Researchers from Universidad Politécnica de Madrid and Hospital Instituto Guttman have developed a new methodology of motor assessment of patients with acquired brain injury that improves the current neurorehabilitation models.
Due to the lack of objective assessment tools for patients with acquired brain injury, a team of researchers from Universidad Politécnica de Madrid (UPM) in collaboration with the Hospital Instituto Guttman have designed a new methodology of motor assessment of the upper extremity of this type of patients.
This tool is based on knowledge modeling methods to carry out an accurate analysis of movement, this improves not only the sensitivity of the diagnosis but the time needed to perform the assessment. Researchers have verified this method by comparing the results with the diagnosis of specialized therapists.
The motor assessment of upper extremity in acquired brain injury patients is usually conducted with subjective clinical tests. These tests are highly dependent on the criteria and experience of the examiner and, besides, there are other environmental factors that can alter the results.
According to Mailin A. Villán Villán, a female researcher from the Bioengineering and Telemedicine Group from School of Telecommunications Engineering at UPM, "the increasing number of patients with acquired brain damage and the lack of standardized objective assessment tools, it makes necessary the development of new methods to model, quantify and assess the detailed and precise movement of the upper extremity".
This study has been carried out by UPM researchers with a background in neurorehabilitation engineering in collaboration with the Hospital Institut Guttmann, a reference hospital in comprehensive rehabilitation for people with disabilities of neurological origin.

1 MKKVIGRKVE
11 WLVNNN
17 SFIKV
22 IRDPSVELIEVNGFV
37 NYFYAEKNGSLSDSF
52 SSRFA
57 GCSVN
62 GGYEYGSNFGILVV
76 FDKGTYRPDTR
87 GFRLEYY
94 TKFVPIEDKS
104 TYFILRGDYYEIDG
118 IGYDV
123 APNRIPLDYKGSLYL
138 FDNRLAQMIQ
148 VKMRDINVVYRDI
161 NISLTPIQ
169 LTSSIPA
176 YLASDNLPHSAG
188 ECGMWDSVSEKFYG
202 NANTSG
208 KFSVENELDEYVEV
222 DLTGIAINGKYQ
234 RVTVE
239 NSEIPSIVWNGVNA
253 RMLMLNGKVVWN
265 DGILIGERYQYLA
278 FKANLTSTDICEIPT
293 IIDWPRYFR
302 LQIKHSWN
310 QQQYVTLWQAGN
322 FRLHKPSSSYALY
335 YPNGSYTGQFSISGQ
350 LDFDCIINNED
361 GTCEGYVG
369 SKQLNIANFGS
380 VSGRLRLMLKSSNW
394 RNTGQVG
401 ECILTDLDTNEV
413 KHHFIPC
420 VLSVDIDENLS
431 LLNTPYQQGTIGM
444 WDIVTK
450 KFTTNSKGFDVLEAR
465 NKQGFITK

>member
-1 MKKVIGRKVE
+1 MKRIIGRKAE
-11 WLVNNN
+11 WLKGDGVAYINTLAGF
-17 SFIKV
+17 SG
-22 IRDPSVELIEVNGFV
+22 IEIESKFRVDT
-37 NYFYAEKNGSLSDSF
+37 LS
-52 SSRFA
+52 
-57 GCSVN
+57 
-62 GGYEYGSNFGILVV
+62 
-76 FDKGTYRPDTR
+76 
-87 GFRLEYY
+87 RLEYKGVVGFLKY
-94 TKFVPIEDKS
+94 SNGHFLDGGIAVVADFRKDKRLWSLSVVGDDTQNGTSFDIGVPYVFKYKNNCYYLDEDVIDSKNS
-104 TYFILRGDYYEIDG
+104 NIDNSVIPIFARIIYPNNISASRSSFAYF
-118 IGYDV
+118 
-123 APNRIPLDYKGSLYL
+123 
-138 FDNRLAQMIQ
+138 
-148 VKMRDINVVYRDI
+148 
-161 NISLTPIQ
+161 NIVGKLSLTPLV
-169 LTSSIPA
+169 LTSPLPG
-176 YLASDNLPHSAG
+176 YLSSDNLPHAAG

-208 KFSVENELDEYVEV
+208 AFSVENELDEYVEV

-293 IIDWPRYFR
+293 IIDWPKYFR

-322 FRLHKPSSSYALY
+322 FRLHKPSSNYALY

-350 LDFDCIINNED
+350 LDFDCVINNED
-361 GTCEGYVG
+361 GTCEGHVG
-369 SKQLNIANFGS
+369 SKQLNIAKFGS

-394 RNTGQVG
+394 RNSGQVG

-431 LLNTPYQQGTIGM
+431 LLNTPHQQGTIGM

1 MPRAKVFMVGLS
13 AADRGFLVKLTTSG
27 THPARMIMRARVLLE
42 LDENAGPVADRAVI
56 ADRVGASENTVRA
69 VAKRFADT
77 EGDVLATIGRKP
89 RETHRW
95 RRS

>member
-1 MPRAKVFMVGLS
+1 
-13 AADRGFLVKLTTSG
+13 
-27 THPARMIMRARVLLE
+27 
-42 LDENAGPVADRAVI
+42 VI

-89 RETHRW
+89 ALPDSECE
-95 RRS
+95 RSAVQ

To develop this tool, researchers used knowledge modeling methods associated with the performing of movements of the Fugl-Meyer upper extremity Assessment. The Fugl-Meyer Assessment provides a numerical scale to assess the motor impairment of people who have had a stroke.
Thus, researchers have developed cinematic models of reference to be used as a baseline in the analysis of pathological motion. Likewise, they estimated the metrics to obtain parameters characterizing the motion in order to see the differences between the movements in healthy individuals and in individuals with acquired brain injury.
The new methodology of motor assessment allows us to automatically estimate a value for each movement of the Fugl-Meyer Assessment and a global value for all. This tool provides a greater number of variations at a small scale of the upper extremity movement and the automatic identification of the specific alters of the patient movements.
In addition, this tool also provides a significant amount of objective data, which are not usually available in the assessment carried out by specialists, allowing personalized treatments.
Mailin A. Villán states, "the large volume of data produced by the assessment tool is the great potential of this research because allows us to understand the state of the motor function of each patient with higher detail than only using subjective tests".
She continues, "Besides, this enables the development of new applications of analysis and data exploitation, therapeutic planning, progress monitoring of the motor function in patients and, what it is more, it also reduces the assessment time of patients with acquired brain damage".
The research results and the developed tool help improve the current model of motor neurorehabilitation. The proposed methods can increase the accuracy and sensitivity of the diagnosis and achieve a more personalized physical rehabilitation.